Sydney: Shane Warne would be targeting next year's tour to India if he decided to play on after the expiry of his 12-month drug ban. One of world cricket's highest profile players was put out of the game on Saturday for 12 months for testing positive to banned diuretic drugs. He said he intended to lodge an appeal against the Australian Cricket Board's anti- doping panel decision. He was expected to take his case to the National Disputes Centre, a conglomerate of the Australian and New Zealand Sports Law Association, Sports Industry Australia and the Australian Sports Commission. Warne must submit his appeal within seven days and base it on a specific finding or fact of law. The disputes centre is likely to hear the appeal in seven to 10 days.
The 12-month ban, ending on February 10, 2004, covers the current World Cup in South Africa and Australia's four-Test series in the Caribbean against the West Indies, starting on April 10. He will also miss the two-Test home series against Bangladesh in July and August and next (southern) summer's home Test series against either Zimbabwe or Sri Lanka and India, as well as the away series against Sri Lanka in February next year. If Warne does intend to continue his cricket career at the then age of 34 his goal would be a return to the sub-continent against India in September 2004, a place where he has struggled to take wickets in the past. Warne's leg spin has netted him 20 wickets in six Tests at an expensive 52.25 runs per wicket.
David Hookes, coach of Warne's Victorian state side, said while Warne had the physical ability to return, the mental side of a comeback would be the sternest challenge. "I think it's a mental issue that he's got to deal with. He's tough enough to do it, that's not a problem. He's come back from injuries before that would debilitate most people," Hookes said. "The physical aspect is not a problem, it's a matter of whether he says, 'enough's enough,' and he wants to give it away." Chairman of Australia's selectors Trevor Hohns said on Sunday whether the suspension marked the end of an outstanding career was a decision for Warne.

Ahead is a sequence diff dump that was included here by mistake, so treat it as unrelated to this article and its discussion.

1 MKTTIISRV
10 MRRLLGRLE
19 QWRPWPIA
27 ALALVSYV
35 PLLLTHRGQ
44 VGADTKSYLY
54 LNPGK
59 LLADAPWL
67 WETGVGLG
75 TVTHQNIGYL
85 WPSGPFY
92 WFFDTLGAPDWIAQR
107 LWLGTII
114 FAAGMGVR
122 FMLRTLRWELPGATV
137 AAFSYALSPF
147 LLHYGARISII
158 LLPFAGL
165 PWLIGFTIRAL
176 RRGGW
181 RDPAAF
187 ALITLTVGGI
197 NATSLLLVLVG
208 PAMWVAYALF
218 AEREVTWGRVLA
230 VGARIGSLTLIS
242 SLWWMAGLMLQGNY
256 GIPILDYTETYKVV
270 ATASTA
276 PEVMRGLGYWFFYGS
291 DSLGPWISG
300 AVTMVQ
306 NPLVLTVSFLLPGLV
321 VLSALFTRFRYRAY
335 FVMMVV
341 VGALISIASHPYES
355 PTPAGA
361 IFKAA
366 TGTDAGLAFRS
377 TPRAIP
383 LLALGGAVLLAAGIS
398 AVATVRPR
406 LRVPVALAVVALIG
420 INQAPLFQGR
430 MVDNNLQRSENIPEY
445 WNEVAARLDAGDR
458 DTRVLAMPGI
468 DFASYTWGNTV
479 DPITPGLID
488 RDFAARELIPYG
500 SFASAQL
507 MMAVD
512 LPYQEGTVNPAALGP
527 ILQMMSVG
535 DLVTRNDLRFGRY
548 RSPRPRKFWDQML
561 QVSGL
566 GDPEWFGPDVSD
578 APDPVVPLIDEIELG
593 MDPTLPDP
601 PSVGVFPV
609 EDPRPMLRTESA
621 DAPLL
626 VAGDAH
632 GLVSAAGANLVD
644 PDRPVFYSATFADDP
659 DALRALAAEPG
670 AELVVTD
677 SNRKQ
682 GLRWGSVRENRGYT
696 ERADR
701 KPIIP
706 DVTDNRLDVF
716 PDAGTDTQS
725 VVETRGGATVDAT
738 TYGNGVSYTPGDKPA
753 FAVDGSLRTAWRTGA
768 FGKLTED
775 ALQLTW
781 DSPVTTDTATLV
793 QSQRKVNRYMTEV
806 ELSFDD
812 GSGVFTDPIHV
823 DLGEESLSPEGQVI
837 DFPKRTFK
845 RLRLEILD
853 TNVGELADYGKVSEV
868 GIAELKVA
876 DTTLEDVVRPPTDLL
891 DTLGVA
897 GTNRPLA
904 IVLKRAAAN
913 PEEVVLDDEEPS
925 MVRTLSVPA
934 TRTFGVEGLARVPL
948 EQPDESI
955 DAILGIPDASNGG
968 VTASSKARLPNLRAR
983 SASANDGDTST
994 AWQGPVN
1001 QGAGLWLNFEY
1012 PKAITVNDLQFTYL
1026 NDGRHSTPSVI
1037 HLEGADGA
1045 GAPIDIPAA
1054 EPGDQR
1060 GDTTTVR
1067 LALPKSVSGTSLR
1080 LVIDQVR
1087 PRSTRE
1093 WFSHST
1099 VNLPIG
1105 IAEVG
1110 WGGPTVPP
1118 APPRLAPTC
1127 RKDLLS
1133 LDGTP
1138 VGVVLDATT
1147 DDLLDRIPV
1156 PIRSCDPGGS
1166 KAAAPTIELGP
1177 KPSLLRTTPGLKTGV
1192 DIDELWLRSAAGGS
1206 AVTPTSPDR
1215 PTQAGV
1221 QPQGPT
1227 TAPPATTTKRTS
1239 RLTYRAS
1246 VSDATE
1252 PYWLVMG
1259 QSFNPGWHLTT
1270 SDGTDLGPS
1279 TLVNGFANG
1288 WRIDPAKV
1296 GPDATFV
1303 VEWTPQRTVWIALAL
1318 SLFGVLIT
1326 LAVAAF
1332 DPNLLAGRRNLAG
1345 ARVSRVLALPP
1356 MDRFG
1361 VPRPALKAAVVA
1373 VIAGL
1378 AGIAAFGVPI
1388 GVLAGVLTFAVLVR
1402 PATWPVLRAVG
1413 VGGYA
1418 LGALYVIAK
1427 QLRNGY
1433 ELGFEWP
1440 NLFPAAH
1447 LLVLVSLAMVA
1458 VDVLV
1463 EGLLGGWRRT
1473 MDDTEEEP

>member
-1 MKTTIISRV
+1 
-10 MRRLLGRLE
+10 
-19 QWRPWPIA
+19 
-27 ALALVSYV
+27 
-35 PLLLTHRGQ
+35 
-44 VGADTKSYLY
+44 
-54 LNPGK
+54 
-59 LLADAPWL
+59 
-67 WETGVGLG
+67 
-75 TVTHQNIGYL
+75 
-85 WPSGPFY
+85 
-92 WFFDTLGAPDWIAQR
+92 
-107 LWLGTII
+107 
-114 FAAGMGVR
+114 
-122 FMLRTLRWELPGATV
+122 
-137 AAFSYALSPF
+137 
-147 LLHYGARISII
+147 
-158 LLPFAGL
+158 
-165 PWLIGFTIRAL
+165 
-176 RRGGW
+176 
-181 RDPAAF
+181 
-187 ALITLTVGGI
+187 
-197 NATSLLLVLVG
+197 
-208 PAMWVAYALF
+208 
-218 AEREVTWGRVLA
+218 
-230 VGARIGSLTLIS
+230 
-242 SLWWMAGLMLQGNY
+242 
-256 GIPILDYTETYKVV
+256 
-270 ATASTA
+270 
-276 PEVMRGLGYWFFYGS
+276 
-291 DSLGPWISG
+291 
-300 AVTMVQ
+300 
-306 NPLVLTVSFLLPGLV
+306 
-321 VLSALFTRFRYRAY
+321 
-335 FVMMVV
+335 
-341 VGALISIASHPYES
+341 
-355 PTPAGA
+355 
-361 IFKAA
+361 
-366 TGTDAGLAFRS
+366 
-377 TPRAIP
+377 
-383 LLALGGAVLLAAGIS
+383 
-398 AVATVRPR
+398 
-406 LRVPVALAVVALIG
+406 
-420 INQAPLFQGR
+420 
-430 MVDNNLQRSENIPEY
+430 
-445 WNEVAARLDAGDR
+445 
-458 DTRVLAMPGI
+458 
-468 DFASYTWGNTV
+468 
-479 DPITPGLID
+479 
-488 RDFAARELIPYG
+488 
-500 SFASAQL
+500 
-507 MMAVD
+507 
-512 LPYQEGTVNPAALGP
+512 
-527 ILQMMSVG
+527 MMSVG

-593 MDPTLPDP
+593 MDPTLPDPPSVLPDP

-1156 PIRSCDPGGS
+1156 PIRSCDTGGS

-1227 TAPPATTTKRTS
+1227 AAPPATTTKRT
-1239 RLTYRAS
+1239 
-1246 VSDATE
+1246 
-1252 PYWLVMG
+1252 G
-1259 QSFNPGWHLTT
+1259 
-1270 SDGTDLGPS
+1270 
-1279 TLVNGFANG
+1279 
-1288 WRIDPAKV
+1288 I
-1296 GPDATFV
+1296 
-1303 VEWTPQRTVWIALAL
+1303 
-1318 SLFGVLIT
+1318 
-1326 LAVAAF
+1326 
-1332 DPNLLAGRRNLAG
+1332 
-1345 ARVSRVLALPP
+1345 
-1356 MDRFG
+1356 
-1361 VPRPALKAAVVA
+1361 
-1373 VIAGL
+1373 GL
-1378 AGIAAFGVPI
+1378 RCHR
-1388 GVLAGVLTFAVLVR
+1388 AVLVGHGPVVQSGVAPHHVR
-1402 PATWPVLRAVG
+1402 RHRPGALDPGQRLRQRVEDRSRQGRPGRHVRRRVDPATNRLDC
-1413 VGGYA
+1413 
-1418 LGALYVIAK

"That's now up to Shane to weigh that up, whether he wants to continue after this 12 months," he said. "But I'm sure, he'll obviously have plenty of time to consider that, once again that will be his decision totally. Also likely to be in Warne's thoughts is the tantalising prospect of overhauling West Indian paceman Courtney Walsh to become the all-time leading Test wicket-taker. He is Australia's greatest wicket-taker with 491 in 107 Tests and needs 29 wickets to overtake Walsh's world mark of 519 Test wickets.